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DNR planning more green space equity opportunities along Michigan waterways
September 06, 2022
Today’s MI Environment story by Alexis Hermiz and John Pepin of the Michigan Department of Natural Resources (DNR) is from the State of the Great Lakes report.
The Michigan Department of Natural Resources (DNR) has an engagement priority to expand the diversity of its userbase and broaden diversity in its workforce. Michigan has a diverse population, representing many racial, ethnic and cultural backgrounds, and the work the department does to uphold the public trust should be done through an equity lens. The DNR understands that everyone does not have the same level of resources and access to a healthy environment and quality recreation. Knowing this, the DNR is committed to engaging in intentional projects that promote equity and environmental justice. The DNR’s land use strategy highlights the need to engage with partners in urban areas in southeast Michigan to understand their connections, interests and understanding of public land access. The department also noted the importance of increasing the diversity in stakeholders offering feedback and public comment.
Rendering of aerial view of Ralph C. Wilson, Jr. Centennial Park in Detroit, Mich. (Rendering courtesy of Detroit Riverfront Conservancy.)
With the upcoming revision of its Statewide Comprehensive Outdoor Recreation Plan, the DNR is working to include a diversity of stakeholders, particularly more communities of color and residents of urban areas, to provide feedback on recreation in Michigan. The DNR is engaged in several efforts aimed at providing more opportunities for green space, equity, recreation and environmental enhancement along Michigan waterways. One project will be the first of its kind in Michigan, creating a wetland in support of a multi-state and Canadian effort to combat algal blooms in the Western Lake Erie Basin. Michigan’s efforts will align with Ohio’s successful H2Ohio project, which is a comprehensive water quality initiative working to strategically address serious water issues that have been building in that state for decades, including harmful algal blooms on Lake Erie caused by runoff from farm fertilizer.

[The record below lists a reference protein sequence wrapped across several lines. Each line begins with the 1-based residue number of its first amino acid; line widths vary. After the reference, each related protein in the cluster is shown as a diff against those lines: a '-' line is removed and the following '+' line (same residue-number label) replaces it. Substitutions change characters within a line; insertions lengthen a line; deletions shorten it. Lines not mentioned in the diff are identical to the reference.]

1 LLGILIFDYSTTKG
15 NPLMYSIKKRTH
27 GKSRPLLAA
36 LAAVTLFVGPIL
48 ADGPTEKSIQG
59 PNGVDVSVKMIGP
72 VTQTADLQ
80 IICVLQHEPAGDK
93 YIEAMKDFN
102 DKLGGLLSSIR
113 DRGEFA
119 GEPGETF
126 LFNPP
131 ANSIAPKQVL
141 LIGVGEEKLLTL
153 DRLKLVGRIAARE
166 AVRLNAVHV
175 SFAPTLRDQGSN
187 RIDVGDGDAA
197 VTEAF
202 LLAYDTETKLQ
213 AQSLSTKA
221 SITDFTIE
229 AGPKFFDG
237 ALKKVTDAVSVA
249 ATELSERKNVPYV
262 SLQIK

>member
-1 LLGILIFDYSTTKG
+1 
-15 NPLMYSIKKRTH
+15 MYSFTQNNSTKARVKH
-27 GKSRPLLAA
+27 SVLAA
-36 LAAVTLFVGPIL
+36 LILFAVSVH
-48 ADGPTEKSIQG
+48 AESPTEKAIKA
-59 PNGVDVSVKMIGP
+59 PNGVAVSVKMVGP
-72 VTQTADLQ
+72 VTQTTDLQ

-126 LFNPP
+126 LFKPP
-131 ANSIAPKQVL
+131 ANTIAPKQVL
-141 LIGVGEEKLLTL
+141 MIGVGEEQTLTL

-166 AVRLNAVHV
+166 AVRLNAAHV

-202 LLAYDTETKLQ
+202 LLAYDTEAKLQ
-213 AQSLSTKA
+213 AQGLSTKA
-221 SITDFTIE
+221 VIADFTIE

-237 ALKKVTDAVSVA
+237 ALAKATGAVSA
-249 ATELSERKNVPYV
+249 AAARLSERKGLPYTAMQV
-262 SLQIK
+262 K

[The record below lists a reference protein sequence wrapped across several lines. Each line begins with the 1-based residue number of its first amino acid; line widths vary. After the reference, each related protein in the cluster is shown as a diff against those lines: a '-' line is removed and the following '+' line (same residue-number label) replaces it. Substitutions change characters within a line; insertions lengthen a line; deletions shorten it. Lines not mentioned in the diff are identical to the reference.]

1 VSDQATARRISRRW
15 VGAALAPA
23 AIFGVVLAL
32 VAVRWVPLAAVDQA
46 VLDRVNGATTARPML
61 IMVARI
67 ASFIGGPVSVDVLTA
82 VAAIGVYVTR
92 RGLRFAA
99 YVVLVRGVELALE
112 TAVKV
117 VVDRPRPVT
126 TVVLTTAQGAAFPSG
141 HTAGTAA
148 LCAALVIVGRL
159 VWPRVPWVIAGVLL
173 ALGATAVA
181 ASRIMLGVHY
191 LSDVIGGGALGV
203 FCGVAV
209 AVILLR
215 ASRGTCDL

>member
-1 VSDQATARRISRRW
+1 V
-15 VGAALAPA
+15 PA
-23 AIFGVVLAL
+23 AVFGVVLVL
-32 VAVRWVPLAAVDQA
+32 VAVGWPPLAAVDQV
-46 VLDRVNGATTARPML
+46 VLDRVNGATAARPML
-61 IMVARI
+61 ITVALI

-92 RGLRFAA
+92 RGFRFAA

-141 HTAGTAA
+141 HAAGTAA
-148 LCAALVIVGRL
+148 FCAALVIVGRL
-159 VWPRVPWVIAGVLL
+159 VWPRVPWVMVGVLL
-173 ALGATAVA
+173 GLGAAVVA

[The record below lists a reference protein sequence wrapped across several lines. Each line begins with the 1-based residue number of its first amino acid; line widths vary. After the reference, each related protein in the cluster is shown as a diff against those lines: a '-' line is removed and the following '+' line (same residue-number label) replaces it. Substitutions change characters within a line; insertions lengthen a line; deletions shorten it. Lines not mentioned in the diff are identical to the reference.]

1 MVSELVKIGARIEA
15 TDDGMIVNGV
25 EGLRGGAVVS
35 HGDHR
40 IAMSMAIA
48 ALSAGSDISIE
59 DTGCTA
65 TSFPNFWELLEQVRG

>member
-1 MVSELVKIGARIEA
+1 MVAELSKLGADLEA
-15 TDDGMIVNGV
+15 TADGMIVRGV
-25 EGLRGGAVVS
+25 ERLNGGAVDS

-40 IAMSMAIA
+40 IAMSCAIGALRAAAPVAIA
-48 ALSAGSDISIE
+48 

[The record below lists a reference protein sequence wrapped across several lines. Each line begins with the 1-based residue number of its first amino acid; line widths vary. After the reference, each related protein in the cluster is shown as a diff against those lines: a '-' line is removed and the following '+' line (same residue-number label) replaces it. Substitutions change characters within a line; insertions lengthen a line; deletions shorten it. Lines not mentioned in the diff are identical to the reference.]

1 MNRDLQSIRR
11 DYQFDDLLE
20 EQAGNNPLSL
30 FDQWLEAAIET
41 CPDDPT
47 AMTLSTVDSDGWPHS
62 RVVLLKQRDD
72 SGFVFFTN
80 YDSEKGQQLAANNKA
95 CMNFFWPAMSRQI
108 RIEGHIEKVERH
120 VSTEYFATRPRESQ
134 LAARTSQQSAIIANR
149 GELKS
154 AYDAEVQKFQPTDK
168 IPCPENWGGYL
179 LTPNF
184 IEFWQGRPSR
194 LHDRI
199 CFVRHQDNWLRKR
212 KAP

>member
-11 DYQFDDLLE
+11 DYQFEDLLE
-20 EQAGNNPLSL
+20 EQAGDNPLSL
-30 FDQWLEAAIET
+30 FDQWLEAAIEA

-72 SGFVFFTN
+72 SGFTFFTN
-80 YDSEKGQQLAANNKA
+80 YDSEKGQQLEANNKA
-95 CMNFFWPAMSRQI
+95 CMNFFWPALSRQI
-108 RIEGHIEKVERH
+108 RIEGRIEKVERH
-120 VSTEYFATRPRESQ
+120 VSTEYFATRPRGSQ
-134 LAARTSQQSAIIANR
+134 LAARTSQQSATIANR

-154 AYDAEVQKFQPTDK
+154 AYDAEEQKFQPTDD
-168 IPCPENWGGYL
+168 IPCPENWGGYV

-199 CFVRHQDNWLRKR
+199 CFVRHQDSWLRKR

The Michigan project site has yet to be determined, but it will be located within the Upper Maumee River watershed and the River Raisin watershed in southeast Michigan. This project aligns funding from the Michigan Natural Resources Trust Fund and the federal Great Lakes Restoration Initiative for the DNR to acquire land to be developed into a functional wetland complex, which would filter phosphorus and other contaminants prior to reaching Lake Erie. Once acquired by the DNR, the property would be a state game area providing habitat, resource and recreational opportunities, in addition to the goals of the phosphorus and containment filtering that would take place onsite. It will also help meet equity goals of the DNR in providing more access to recreation opportunities in the southeast part of the state. Meanwhile, the DNR continues concerted efforts to contribute to the ongoing larger multi-stakeholder efforts to redevelop and revitalize the Detroit River waterfront. To date, the DNR has contributed close to $60 million to improvements, as well as operating its Outdoor Adventure Center, Milliken State Park and Belle Isle.
Construction will start in the fall on the Ralph C. Wilson, Jr. Centennial Park* on land owned by the DNR, leased to the Detroit Riverfront Conservancy, and funded primarily by the Wilson Foundation. When completed, the park should be on the same scale (activities, programmed spaces, uniqueness) as Millennium Park in Chicago or Central Park in New York City. These projects help beautify the riverfront area, add important greenspace and provide increased and enhanced opportunities for fishing, biking, hiking, wildlife viewing and more.
The Michigan DNR has a diversity, equity, inclusion and justice officer on staff to help provide guidance to the department on projects that promote the department’s equity and inclusion work. The officer’s role is to help the DNR operationalize equity in everything it does and ensure it is working to provide access to quality and safe recreation for all visitors.
* The Huron-Clinton Metropolitan Authority received a $1,000,000 Brownfield Redevelopment Grant from the Michigan Department of Environment, Great Lakes, and Energy (EGLE) for the Ralph C. Wilson, Jr. Centennial Park project. The grant is being used for response activities, including contaminated soil management, to address environmental conditions associated with the previous industrial uses of the West Riverfront Park located in the City of Detroit. The development will result in a 22-acre world class park featuring a multi-acre playground, a large open space for performances and events, a sports house with facilities for basketball and other activities, a water garden fed by the Detroit River, and a park house with restrooms, offices, and food/beverage operations.